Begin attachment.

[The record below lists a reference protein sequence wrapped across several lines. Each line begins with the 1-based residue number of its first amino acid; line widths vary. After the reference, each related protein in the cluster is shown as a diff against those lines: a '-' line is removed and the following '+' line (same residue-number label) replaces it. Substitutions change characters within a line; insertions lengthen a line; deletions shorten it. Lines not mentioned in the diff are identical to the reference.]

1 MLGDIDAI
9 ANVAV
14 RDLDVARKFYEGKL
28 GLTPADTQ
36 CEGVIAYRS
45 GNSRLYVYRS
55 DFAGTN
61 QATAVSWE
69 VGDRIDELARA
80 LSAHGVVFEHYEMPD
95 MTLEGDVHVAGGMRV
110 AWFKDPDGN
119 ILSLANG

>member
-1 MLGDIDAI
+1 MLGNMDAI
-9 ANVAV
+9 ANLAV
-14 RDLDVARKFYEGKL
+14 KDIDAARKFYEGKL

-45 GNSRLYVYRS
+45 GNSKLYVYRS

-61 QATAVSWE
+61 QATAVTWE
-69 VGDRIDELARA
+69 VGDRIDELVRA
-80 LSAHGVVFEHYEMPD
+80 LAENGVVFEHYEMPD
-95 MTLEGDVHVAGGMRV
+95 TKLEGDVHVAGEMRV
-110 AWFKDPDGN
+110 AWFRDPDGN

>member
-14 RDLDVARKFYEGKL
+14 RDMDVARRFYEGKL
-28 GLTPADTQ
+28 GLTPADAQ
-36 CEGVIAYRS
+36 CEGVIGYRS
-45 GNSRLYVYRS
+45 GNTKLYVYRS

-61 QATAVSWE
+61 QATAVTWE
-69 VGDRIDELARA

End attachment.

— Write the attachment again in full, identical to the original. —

[The record below lists a reference protein sequence wrapped across several lines. Each line begins with the 1-based residue number of its first amino acid; line widths vary. After the reference, each related protein in the cluster is shown as a diff against those lines: a '-' line is removed and the following '+' line (same residue-number label) replaces it. Substitutions change characters within a line; insertions lengthen a line; deletions shorten it. Lines not mentioned in the diff are identical to the reference.]

1 MLGDIDAI
9 ANVAV
14 RDLDVARKFYEGKL
28 GLTPADTQ
36 CEGVIAYRS
45 GNSRLYVYRS
55 DFAGTN
61 QATAVSWE
69 VGDRIDELARA
80 LSAHGVVFEHYEMPD
95 MTLEGDVHVAGGMRV
110 AWFKDPDGN
119 ILSLANG

>member
-1 MLGDIDAI
+1 MLGNMDAI
-9 ANVAV
+9 ANLAV
-14 RDLDVARKFYEGKL
+14 KDIDAARKFYEGKL

-45 GNSRLYVYRS
+45 GNSKLYVYRS

-61 QATAVSWE
+61 QATAVTWE
-69 VGDRIDELARA
+69 VGDRIDELVRA
-80 LSAHGVVFEHYEMPD
+80 LAENGVVFEHYEMPD
-95 MTLEGDVHVAGGMRV
+95 TKLEGDVHVAGEMRV
-110 AWFKDPDGN
+110 AWFRDPDGN

>member
-14 RDLDVARKFYEGKL
+14 RDMDVARRFYEGKL
-28 GLTPADTQ
+28 GLTPADAQ
-36 CEGVIAYRS
+36 CEGVIGYRS
-45 GNSRLYVYRS
+45 GNTKLYVYRS

-61 QATAVSWE
+61 QATAVTWE
-69 VGDRIDELARA